FOS then assesses the FSP’s response and determines whether the issue is definitely systemic. Investigations are carried out by FOS’s systemic issues staff, in consultation with the relevant FOS Ombudsman.

If FOS decides that the issue is not in fact systemic, then the matter is concluded. If FOS decides that an issue is a systemic issue, then the FOS manages its resolution in conjunction with the FSP.

The FSP or bank involved in any serious systemic issue is never named in any required quarterly reporting to the ASIC, the FOS does not name the FSP or bank publicly, and consumer information fundamental to the protection of consumer rights in Australia is purposely withheld from every member of the public.

The ASIC reporting functions of the FOS, which have been approved by the ASIC, have served to ensure that members of the public have never been informed of any systemic issues relating to banking and that banks that engage in Maladministration in Lending are never named publically.

The ASIC has transposed its obligations to protect Australian consumers and to address systemic issues in the financial sector to an organisation which is fully funded by the banks, FSP’s, insurance companies and by those who create the systemic issues in the first place.

Further evidence of the deep involvement of the banks with the FOS is the fact that the FOS relies on the services of “Banking Advisors” when determining consumer disputes against banks. It is not generally known that FOS’s Banking Advisors are in fact full-time employees of the big four banks who are seconded to FOS on annual placement. Each advisor’s salary while seconded to FOS is paid for by the “Banking Advisors” employing Bank.

The banks and FSP’s are fully aware of all complaints made against them at all times, they are funders of the only consumer body who can consider such a complaint against them, and through their own employees seconded to the FOS are in a position to limit liability and damage to themselves.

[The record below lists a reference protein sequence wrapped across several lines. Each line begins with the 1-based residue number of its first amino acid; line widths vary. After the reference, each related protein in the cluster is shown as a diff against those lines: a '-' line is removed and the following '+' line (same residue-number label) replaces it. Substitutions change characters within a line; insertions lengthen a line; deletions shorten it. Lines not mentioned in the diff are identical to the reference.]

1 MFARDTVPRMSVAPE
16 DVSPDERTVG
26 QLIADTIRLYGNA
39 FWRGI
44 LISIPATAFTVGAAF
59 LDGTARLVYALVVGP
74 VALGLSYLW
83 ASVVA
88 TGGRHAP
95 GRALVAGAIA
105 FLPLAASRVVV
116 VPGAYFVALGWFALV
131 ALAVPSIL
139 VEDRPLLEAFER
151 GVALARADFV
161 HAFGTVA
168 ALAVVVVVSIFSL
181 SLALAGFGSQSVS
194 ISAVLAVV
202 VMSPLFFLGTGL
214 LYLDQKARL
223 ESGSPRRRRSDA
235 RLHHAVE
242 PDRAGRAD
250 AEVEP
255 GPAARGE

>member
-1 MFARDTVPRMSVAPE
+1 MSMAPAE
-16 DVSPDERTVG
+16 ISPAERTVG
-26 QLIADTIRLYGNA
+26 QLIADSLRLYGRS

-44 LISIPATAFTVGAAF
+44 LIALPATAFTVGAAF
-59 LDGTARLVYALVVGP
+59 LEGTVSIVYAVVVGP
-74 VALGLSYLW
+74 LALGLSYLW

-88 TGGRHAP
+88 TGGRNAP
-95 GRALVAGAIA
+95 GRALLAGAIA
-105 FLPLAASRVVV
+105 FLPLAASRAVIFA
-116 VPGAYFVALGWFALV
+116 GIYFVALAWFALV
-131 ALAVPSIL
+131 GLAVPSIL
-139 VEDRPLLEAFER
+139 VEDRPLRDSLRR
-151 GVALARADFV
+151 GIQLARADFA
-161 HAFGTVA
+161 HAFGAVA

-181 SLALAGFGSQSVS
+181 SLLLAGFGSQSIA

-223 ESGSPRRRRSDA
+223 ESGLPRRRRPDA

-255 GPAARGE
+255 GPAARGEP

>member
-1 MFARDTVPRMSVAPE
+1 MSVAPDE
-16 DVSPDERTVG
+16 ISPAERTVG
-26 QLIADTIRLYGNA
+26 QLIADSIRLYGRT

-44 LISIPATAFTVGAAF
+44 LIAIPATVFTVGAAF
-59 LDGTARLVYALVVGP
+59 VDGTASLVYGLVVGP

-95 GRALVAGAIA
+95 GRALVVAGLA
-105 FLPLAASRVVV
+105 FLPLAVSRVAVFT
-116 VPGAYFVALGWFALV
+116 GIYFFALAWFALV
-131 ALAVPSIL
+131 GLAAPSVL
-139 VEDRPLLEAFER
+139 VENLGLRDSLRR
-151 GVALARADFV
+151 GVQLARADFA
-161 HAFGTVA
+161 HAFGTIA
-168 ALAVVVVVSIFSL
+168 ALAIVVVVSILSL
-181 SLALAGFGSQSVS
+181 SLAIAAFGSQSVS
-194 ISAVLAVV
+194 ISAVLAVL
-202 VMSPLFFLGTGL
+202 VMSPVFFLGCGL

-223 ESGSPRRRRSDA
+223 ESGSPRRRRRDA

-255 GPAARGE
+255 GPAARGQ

The Code Compliance Monitoring Committee (CCMC) and the ASIC

The FOS states that it may refer a matter to the “Code Compliance Monitoring Committee”. The Code Compliance Monitoring Committee (the CCMC) is supposedly an independent compliance monitoring body established under Section 36 of the 2013 Code of Banking Practice. The Code of Banking Practice (the Code) gets a mention in the ASIC approved FOS Terms of Reference.

The CCMC monitors subscribing banks’ compliance with the Code. Under the Code each bank agrees to lodge an Annual Report with the CCMC about their compliance with Code obligations during the reporting year. Since 2008 this has simply been in the form of a questionnaire issued by the CCMC which acts as a self-assessment by banks with regard to compliance with the Code. There is no external reporting requirement by the CCMC to the ASIC and being a body funded by financial service providers there is no control over the CCMC by the ASIC.

The ASIC therefore maintains itself conveniently “blind” to the identity of any bank involved in systemic issues of Maladministration in Lending and reports nothing to consumers or to the Australian Government. Banks involved in Maladministration in Lending whose identity is known by the FOS, the CCMC and by the consumers who have lodged complaints with the FOS, continue on with “business as usual”, secure in the knowledge that the public will never know. Claims by the ASIC that it is a “gatekeeper” or that it promotes “gatekeeping” in the financial services sector are not founded in fact or supported by actions.

THE CCMC Relationship with the Financial Ombudsman Service (FOS)

The CCMC receives operational and administrative support from FOS pursuant to a service agreement between the CCMC, Australian Bankers Association and the FOS. This agreement includes access to accommodation and common office resources. The CCMC says that it will continue to ensure that it retains its independence in its governance arrangements, processes and decision making. How this can possibly happen is not apparent when;

  •   the funders of the CCMC are banks and financial service providers
  •   operational and administrative support to the CCMC is provided by the FOS
  •   the FOS is an organisation also funded by banks and financial service providers
  •   the FOS exists and operates specifically under terms of reference approved by the ASIC